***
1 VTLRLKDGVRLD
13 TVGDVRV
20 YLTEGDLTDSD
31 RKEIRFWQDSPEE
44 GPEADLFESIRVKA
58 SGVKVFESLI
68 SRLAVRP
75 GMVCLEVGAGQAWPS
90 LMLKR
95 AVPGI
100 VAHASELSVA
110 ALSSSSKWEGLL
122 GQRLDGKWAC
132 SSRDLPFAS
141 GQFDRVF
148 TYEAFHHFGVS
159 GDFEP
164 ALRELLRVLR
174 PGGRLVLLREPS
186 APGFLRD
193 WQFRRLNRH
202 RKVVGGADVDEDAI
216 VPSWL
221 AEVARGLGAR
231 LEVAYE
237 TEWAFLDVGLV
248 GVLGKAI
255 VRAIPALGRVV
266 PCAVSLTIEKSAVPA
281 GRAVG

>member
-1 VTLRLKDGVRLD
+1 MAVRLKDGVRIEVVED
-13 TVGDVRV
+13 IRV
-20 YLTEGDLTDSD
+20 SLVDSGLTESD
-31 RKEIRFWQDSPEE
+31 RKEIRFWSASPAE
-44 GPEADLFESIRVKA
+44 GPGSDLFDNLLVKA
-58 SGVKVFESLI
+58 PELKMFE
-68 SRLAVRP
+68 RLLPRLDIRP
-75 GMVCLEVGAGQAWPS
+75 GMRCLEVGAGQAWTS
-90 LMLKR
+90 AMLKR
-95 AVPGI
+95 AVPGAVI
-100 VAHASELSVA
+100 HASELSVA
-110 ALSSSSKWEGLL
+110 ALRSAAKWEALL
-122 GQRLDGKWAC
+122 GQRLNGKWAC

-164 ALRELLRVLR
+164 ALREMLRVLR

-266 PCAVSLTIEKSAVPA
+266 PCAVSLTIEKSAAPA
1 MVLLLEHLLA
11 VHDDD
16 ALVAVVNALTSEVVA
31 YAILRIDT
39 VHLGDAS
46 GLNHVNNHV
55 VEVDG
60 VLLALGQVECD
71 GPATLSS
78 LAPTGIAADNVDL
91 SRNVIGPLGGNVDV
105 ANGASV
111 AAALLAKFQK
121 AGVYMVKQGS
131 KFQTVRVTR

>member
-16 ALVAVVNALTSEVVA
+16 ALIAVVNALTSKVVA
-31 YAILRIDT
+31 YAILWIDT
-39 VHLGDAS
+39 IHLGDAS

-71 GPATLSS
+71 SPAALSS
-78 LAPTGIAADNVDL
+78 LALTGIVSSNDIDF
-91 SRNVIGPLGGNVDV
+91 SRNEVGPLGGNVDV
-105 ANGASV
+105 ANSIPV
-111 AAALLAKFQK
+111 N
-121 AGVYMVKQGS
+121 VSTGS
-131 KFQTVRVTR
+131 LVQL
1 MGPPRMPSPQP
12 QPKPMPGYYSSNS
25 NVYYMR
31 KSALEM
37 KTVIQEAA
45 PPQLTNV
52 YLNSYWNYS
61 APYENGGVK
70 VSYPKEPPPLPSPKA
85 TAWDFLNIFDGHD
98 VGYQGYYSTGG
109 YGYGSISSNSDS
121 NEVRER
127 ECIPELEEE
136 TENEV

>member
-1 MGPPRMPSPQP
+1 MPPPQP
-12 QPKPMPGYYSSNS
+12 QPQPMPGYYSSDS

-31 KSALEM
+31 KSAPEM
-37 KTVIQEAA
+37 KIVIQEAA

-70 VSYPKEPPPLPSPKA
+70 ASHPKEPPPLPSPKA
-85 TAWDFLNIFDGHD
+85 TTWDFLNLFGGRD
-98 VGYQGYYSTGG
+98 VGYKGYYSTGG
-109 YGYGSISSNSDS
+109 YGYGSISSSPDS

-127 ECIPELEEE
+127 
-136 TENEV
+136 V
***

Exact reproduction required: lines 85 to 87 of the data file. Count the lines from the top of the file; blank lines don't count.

+71 SPAALSS
-78 LAPTGIAADNVDL
+78 LALTGIVSSNDIDF